The false hope of growing your church by simply copying other churches

When I was a kid our homework was not on google drive, or even on xeroxed pages. We had math handouts printed on mimeograph machines. I don't even know if you know what that is. It is an old skool copier.

The way it works is simple. You have an original copy and then make a copy of that original onto an inked page. Then that ink page is put in a machine that prints a copy onto blank pages. For its time, it was an incredible technology and perfect for math pages. But as you could imagine, with every copy the integrity and quality would diminish. And I am afraid that is what is happening with the church today.

Over the last couple of weeks, I have had the privilege to attend a number of different churches. And one of the things I found happening in me was comparing my church to theirs. I immediately found a half dozen things they were doing better than us and scheming about how to improve the quality of our church ASAP. But after have the same experience over and over again, I realized I am getting caught up into a brutal and unhelpful death spiral.

Most of us in church leadership want to do excellent ministry.

Most of us are aware of what else is happening in Christendom. We look around the web, we visit other churches and we copy what seems to be working for others. But what we are copying is usually something that was copied from somewhere else and maybe even copied again from somewhere else. The result is like that of a mimeograph machine. You have something that resembles something authentic but is simply a deteriorated copy.

Now don't get me wrong. I am all for doing excellent ministry, doing a good job with hospitality, and have our environments be beautiful and engaging. But it is a fine line from simply copying what the "it" church is doing, and creating a unique ministry environment and expression that is birthed out of your unique context.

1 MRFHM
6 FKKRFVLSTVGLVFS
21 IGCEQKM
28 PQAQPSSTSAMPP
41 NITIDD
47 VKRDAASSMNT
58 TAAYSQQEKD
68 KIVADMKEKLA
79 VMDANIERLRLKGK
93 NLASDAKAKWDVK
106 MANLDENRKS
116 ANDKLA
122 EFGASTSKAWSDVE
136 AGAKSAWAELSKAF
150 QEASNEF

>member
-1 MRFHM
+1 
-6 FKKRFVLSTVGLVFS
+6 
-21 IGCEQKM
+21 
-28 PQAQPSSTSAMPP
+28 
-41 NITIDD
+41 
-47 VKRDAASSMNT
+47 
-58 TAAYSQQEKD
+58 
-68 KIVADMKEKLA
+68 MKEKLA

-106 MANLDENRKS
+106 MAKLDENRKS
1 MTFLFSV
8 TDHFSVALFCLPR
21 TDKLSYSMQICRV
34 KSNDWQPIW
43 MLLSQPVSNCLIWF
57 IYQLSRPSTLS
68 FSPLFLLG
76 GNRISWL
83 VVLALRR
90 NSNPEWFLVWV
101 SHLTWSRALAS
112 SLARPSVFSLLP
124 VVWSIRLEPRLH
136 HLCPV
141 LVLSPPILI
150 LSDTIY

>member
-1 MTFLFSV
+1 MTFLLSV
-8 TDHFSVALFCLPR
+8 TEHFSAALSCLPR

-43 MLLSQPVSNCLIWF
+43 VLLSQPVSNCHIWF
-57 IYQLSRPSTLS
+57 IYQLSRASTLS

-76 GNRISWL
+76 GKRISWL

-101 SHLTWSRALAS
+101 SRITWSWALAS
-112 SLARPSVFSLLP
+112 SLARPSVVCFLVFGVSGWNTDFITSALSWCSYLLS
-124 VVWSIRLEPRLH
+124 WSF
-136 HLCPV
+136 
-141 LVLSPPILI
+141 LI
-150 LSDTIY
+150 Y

The challenge is that the average person wants an average product. They are happy with a generic Christianity that has good music, nice lights, and a warm hospitality team. And many of us buy into this as the fix to help our church flourish and grow. But I think there is a more fundamental change we should be working towards:

We should create a ministry, a Sunday morning experience, that is for our unique context and for our unique people.

Every church has a different demographic and a different collection of people. They have a unique worship temperament and a unique call to the community that you serve. When you figure out how to serve this population, inspire this population, and empower this population, then you will have a unique and creative ministry that will be way better than any mimeographed ministry you buy from a box.

Make your slides better, clean up your stage, change the font on your bulletin, add a hospitality team, and change the name of your children's ministry. That is good. But what will be great is when you see your people for the unique and gifted people God has created them to be and help them find their unique ministry to your unique context! Then, it is GAME ON!!!